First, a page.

A Gentleman’s Guide
The Keys To Streetwear
Initiate yourself into the prevailing mood in menswear by following these simple steps
Leandro Justen/ BFANYC.com
Are you truly urban or merely urbane? Either way, streetwear should now be on your radar. And to those who have been thriving on a steady diet of tailoring for the past decade, incorporating it into one’s repetoire can be intimidating – a bit like being the protagonist in one of those comedies where you wake up in a slouchy adolescent’s body. Worn well, streetwear says, “I’m part of something, and I believe in it”. Worn badly, it says in a voice reminiscent of Mr Jason Bateman, “Oh, man, am I old!”
The term itself is tricky to define as it is used to describe a constellation of trends – luxury athletic wear being one and an abiding interest in looks pioneered by skateboarders, punk rockers and 1980s rappers being another. There’s also an element of thrift-shop archivist to streetwear as the core components are items that you probably already own: a varsity jacket, a sweatshirt and gleaming white sneakers.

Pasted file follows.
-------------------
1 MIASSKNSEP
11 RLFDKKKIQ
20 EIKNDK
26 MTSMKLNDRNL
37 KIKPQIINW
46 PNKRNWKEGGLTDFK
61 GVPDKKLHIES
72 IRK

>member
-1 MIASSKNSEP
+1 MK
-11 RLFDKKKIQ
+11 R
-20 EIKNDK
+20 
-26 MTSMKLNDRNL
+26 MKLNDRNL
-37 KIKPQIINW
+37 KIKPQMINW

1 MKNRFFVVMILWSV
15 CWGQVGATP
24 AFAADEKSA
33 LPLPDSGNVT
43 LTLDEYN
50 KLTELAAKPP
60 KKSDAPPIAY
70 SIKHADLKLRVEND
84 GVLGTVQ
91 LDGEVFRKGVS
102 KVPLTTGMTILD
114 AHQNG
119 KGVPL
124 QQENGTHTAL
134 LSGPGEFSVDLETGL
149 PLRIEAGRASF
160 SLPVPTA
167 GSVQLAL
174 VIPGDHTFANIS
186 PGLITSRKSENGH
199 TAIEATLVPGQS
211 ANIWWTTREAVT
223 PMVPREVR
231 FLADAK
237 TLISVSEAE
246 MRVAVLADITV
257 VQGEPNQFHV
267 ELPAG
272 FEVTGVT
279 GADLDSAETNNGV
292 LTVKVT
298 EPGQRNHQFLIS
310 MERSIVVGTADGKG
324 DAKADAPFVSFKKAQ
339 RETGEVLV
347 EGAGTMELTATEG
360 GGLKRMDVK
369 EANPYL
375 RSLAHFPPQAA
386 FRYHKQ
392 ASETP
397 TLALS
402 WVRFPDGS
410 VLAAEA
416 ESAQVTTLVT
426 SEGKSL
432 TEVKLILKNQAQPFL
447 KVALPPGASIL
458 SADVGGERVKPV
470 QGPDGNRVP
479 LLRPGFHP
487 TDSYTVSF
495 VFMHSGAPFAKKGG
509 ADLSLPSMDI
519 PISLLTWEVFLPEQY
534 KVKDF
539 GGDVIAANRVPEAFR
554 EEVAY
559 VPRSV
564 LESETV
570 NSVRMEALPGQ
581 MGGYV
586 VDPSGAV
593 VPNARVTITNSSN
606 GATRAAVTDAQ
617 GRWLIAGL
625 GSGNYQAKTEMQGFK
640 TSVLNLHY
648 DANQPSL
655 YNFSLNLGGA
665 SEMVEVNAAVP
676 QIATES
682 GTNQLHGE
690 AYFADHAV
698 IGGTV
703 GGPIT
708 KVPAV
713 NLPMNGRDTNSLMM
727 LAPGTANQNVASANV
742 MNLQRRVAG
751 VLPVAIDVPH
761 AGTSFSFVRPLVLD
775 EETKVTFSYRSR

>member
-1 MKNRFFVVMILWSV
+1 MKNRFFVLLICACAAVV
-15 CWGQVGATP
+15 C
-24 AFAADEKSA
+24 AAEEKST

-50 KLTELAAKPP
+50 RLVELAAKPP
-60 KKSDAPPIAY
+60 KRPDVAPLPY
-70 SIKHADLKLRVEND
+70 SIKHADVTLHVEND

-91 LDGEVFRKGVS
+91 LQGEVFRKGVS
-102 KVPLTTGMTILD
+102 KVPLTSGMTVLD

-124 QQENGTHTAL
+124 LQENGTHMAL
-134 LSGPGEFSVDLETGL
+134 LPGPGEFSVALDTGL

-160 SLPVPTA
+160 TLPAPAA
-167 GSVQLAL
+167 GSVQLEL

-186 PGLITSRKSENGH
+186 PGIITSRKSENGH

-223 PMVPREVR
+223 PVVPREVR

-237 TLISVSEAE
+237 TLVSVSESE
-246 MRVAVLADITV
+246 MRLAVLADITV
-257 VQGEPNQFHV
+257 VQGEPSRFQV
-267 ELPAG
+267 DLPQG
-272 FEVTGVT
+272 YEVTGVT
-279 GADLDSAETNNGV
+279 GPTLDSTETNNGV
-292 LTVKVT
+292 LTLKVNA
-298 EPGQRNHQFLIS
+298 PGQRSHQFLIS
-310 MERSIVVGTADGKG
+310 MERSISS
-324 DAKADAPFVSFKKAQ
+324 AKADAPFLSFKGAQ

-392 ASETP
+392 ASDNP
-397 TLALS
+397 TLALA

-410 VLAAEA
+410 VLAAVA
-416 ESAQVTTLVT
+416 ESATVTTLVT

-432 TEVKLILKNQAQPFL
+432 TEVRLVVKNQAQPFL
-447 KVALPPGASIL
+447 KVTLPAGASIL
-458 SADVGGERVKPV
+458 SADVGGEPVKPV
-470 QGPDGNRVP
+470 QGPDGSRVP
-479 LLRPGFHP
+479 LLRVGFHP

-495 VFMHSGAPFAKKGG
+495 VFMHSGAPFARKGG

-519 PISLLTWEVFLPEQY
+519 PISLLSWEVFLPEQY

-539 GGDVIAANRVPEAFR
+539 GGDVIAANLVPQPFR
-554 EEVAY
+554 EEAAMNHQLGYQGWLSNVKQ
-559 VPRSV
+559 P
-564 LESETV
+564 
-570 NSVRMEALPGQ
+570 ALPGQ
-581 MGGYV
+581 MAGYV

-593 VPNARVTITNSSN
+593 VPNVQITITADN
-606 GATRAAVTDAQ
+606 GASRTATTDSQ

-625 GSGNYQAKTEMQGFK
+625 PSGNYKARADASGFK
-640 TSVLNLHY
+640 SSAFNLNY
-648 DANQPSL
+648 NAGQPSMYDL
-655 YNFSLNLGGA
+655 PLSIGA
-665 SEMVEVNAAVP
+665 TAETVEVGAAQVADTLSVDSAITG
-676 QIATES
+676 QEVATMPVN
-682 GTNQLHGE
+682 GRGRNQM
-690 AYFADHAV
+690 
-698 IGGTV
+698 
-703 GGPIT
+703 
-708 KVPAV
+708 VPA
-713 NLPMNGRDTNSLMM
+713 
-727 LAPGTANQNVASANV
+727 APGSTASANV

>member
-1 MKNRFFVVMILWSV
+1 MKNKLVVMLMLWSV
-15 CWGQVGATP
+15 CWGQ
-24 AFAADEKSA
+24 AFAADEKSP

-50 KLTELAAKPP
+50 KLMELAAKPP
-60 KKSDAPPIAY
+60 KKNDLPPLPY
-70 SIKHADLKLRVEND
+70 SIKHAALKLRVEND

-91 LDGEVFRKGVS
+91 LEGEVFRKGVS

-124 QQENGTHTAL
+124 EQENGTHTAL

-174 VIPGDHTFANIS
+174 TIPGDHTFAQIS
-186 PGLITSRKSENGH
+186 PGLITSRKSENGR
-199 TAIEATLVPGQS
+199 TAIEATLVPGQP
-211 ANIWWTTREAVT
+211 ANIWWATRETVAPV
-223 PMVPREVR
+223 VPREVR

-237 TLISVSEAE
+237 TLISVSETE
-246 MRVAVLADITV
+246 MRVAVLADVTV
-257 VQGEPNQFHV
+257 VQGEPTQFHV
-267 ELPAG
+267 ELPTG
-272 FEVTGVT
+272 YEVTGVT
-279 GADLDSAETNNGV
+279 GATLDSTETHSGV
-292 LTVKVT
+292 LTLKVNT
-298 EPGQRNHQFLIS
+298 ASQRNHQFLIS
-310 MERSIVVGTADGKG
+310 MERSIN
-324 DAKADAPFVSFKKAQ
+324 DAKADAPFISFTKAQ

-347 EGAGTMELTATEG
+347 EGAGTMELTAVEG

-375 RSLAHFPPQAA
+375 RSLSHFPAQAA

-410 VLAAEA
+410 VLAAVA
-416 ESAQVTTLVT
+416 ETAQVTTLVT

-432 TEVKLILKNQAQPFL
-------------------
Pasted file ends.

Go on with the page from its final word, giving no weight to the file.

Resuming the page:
In any case, however you define it, streetwear is increasingly, ubiquitous, thanks to its ongoing infiltration into the world of high-end style. This movement has been spearheaded by the likes of Balenciaga, Givenchy and Lanvin, who regularly incorporate elements of the street in their seasonal collections, but it’s also represented by a slew of newer brands such as Vetements, Off-White and Fear of God, which is another way of saying, “This is what the cool kids are wearing”.
Given the above, we at MR PORTER thought it was high time we issued some sort of guidance as to how to incorporate streetwear into your wardrobe. Here are our rules of the road.
Wear it Oversized